Hello humans! Longtime followers of Chain Interaction will recall a book review I wrote a long time ago about The Witch’s Kiss. It feels weird to be thinking back to that time when this was just a little book blog I was running, thinking no-one would ever read it. I’m still little but I do have readers and I’m so grateful for that. So I was given the opportunity to read and review the whole The Witch’s Kiss trilogy by Harper Collins through NetGalley and I thought it would be a good way of honoring the fact that in February I passed my Bloggoversary (without even realising it!).
The Witch’s Kiss
Sixteeen-year-old Meredith is fed-up with her feuding family and feeling invisible at school – not to mention the witch magic that shoots out of her fingernails when she’s stressed. Then sweet, sensitive Jack comes into her life and she falls for him hard. The only problem is that he is periodically possessed by a destructive centuries-old curse. Meredith has lost her heart, but will she also lose her life? Or in true fairytale tradition, can true love’s kiss save the day?
If you want to read my review of The Witch’s Kiss click here. I’ll try to keep the following reviews mostly spoiler free, though by nature of being a series there will be some spoilers.
The Witch’s Tears
It’s not easy being a teenage witch. Just ask Merry. She’s drowning in textbooks and rules set by the coven; drowning in heartbreak after the loss of Jack. But Merry’s not the only one whose fairy tale is over. Big brother Leo is falling apart and everything Merry does seems to push him further to the brink. And everything that happens to Leo makes her ache for revenge. So when strangers offering friendship show them a different path they’d be mad not to take it…
Some rules were made to be broken, right?
Second novels are hard, especially when you’re building on quite a solid ending, by which I mean The Witch’s Kiss has quite a finite ending, this could easily have been a standalone rather than a trilogy. So it takes this book a little while to build momentum, you have to re-establish what ‘normal’ is for Merry and Leo at this point in order to shake things up again.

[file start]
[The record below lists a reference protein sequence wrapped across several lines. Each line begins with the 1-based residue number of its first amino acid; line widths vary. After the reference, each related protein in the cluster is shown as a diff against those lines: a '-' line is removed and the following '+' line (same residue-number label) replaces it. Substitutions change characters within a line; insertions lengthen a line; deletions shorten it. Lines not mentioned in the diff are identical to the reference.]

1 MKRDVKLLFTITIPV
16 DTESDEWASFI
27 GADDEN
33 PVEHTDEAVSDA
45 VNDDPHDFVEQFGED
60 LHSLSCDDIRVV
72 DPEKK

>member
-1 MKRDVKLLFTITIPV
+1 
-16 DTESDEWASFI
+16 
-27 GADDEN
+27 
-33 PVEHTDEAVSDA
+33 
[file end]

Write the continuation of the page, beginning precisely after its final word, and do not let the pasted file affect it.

Leo was always my favourite character (and I think he remains as such) so it was good to see him get a bit more page time (is that the correct term for the bookish equivalent of screen time? I’m not sure…). Anyway, I’m all for queer characters getting more representation in books and while the treatment of Leo is not always perfect I’m pleased that he was there as it elevates the story somewhat.
The plot in this book is slow going, I would almost have preferred it if this had been a duology and had books two and three merged into one. There are a lot of new characters and concepts introduced which I understand takes time, but there’s also a lot of time spent dwelling on the plot of the first novel. I appreciate a lot of this plot was to do with Merry coping with the grief of losing Jack but I ended up feeling quite frustrated with her.
It does start to feel, after a time, that most of the characters in this book’s lives revolve around romantic relationships in one way or another, which, given that this trilogy is called The Witch’s Kiss, is unsurprising. Personally, I end up a little frustrated, especially since the other things that are happening in this book are brutal murders, but I know some people like books that have this focus so if that’s you, then this might be right up your alley.
The Witch’s Blood
Life as a teenage witch just got harder for Merry when her brother, Leo is captured and taken into an alternative reality by evil witch Ronan. Determined to get him back, Merry needs to use blood magic to outwit her arch-rival and get Leo back. Merry is more powerful than ever now, but she is also more dangerous and within the coven, loyalties are split on her use of the magic. In trying to save Leo, Merry will have to confront evil from her past and present and risk the lives of everyone she’s ever loved. Given the chaos she’s created, just what will she sacrifice to make things right?
Again, if this book had been the second half of the book before it would have been a lot more effective (in my opinion). This was the action I had been waiting for in book two. And boy is there action? There are battles galore, betrayals, plot, and plans. There is still a hefty dose of romance and angst, but people’s priorities felt a little more in order in the final book than they did previously.
This book does have a few strange elements of writing in it, for instance, they seem to travel into something of a parallel universe, but the mechanics of this were never really explained? I’m not saying I wanted pages of theoretical physics, but it does feel at times like the term ‘magic’ is used to explain away any difficult moments in the plot.
As a conclusion to a trilogy, I would say this book is on par with the previous two titles. They are fun to read and they certainly have a lot of the things I like in YA paranormal fantasy. However, there wasn’t anything that really gripped me about them? I’m sure most readers will enjoy them, but in a market crowded with a lot of similar titles this series didn’t have enough bite that I would recommend it wholeheartedly.
My overall rating: 3/5 stars
I received digital advanced review copies of these books from the publisher via Netgalley in exchange for an honest review. All opinions are my own.
What say you? Have you read any of this trilogy? Let me know what you thought in the comments below!